He served again in the army and was 37 when he died in On September 23, , the honorable John Lucas tapped his gavel to begin a murder trial. George Shannon sat in the jury box with 11 other men. The year after the expedition, during a fur-trading excursion where military rules of conduct were strictly enforced, a man named Antoine Bissonnette took the equipment issued him and deserted.
Lisa sent Bissonnette to St. Charles for medical help, but he died on the way. They retired for 15 minutes before returning a verdict of not guilty. The recollection of this unhappy affair throws me very often in the most profound reflections. Court records show that Drouillard was frequently involved in legal battles related to the fur trade.
He must have headed up the Missouri with a sense of relief when he joined another trading party in the spring of A few months later, at Fort Mandan, Drouillard met Colter, who had still not returned to civilization. In the spring of the next year, Drouillard and Colter guided fur trader Pierre Menard and 80 trappers to Three Forks, where Menard hoped to establish a permanent post for the St. Louis Missouri Fur Company. One week after the men began building a fort, a band of Blackfeet ambushed 18 trappers, slaying and mutilating two of them and stealing horses, traps, and furs.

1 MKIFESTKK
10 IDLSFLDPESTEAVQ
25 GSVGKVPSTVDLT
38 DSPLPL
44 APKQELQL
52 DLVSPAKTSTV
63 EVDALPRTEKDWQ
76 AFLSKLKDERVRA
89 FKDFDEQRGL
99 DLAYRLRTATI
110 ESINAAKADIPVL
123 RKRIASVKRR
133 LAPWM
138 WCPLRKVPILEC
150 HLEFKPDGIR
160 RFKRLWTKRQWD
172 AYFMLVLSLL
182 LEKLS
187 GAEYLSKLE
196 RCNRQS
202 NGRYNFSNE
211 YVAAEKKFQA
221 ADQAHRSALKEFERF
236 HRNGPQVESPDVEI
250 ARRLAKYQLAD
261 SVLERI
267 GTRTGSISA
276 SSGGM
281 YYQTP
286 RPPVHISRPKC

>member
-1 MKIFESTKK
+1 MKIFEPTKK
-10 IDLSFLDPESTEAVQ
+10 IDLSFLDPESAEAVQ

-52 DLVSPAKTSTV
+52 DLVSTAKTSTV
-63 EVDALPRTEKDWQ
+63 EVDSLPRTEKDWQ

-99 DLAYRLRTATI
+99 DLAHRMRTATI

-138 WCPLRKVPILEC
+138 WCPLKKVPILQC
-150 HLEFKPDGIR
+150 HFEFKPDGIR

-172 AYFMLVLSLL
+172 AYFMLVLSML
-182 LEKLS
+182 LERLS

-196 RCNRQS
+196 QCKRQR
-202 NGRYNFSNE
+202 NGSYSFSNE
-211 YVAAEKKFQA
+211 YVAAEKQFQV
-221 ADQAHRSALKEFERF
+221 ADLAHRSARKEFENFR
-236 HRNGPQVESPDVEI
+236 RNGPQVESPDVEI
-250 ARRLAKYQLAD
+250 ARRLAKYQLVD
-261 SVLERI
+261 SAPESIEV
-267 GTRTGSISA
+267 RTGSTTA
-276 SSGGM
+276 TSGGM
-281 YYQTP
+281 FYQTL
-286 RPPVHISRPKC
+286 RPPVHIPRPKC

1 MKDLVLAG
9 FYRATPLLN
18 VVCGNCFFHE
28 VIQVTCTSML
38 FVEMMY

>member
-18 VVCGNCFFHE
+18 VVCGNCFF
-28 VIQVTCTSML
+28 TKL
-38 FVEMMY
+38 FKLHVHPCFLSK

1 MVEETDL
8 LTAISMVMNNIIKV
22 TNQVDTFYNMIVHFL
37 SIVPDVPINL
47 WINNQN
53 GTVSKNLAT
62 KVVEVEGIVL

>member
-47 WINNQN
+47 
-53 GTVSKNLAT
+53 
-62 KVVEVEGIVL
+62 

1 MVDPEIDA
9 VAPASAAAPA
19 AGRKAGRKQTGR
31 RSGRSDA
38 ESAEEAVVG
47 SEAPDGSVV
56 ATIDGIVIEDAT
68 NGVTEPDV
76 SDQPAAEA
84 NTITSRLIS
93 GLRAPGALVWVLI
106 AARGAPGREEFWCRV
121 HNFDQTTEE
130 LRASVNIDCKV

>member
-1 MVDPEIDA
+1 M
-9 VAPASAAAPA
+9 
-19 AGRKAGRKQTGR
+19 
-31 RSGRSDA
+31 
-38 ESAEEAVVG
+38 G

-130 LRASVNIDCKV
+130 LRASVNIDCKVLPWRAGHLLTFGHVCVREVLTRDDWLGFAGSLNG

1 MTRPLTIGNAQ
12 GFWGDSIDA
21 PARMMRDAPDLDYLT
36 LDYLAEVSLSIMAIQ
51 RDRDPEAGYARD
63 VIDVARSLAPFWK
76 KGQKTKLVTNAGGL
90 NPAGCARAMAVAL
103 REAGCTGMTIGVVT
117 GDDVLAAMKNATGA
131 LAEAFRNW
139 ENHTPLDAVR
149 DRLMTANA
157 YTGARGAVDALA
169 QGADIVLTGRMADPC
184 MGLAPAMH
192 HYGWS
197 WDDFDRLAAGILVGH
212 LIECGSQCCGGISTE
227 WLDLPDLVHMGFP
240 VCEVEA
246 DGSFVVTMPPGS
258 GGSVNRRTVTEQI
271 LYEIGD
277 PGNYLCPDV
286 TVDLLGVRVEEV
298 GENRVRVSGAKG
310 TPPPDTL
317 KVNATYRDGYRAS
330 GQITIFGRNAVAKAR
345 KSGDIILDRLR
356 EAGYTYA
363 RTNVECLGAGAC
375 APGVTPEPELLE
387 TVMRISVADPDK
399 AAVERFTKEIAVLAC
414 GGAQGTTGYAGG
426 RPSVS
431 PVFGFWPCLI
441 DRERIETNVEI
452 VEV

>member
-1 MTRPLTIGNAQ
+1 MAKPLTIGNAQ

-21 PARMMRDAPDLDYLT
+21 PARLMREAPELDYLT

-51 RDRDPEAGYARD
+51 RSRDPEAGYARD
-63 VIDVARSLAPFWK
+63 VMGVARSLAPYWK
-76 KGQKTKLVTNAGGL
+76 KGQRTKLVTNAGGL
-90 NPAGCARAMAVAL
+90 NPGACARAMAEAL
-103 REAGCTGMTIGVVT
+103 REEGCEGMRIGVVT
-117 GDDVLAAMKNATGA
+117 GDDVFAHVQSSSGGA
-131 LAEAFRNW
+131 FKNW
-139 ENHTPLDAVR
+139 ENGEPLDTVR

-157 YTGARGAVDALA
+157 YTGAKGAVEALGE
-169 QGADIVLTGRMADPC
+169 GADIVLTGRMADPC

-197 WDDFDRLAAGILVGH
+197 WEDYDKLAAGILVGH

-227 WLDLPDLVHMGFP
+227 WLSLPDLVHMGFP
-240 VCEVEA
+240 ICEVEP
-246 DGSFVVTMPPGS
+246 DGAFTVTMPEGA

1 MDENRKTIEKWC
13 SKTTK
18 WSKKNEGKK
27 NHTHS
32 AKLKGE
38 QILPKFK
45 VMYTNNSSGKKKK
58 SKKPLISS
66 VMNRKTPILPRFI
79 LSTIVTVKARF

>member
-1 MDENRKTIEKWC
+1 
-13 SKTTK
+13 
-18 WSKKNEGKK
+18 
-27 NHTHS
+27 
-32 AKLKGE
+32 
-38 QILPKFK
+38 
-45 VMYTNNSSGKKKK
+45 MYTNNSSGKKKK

Three other men were missing, but Colter was among those who made it back to camp. On the third morning he ignored warnings and left alone again. Later that day, a group of armed men rode upstream and found a scene of carnage. We saw from the marks on the ground that he must have fought in a circle on horseback and probably killed some of his enemies, being a brave man and well armed with a rifle, pistol, knife, and tomahawk.
Hired as a boatman and an interpreter for the expedition, Cruzatte became better known for his fiddling. Cruzatte achieved fame — or infamy — by accidentally shooting Lewis. The two men were hunting elk toward the end of the expedition when the one-eyed Cruzatte took aim and fired at a brown patch in the willows. Though he was in a good deal of pain and possibly in shock, Lewis kept his wits. After calling for Cruzatte several times and hearing no reply, he feared that Indians had shot his companion.
Still, Lewis endured considerable pain and once fainted when Clark changed the dressing. Cruzatte virtually disappeared after the expedition. The same year, he received a summons from a St. Louis court for bad debts. Otherwise, the record is silent, and it is unknown whether he married or had children. According to Clark, Cruzatte was killed by the mids, possibly dying around age About the same time Colter discovered Yellowstone Park, Weiser was on a scouting trip, possibly ascending the Madison River to southern Montana and crossing the Continental Divide into Idaho, where he found fertile beaver territory on the Snake River.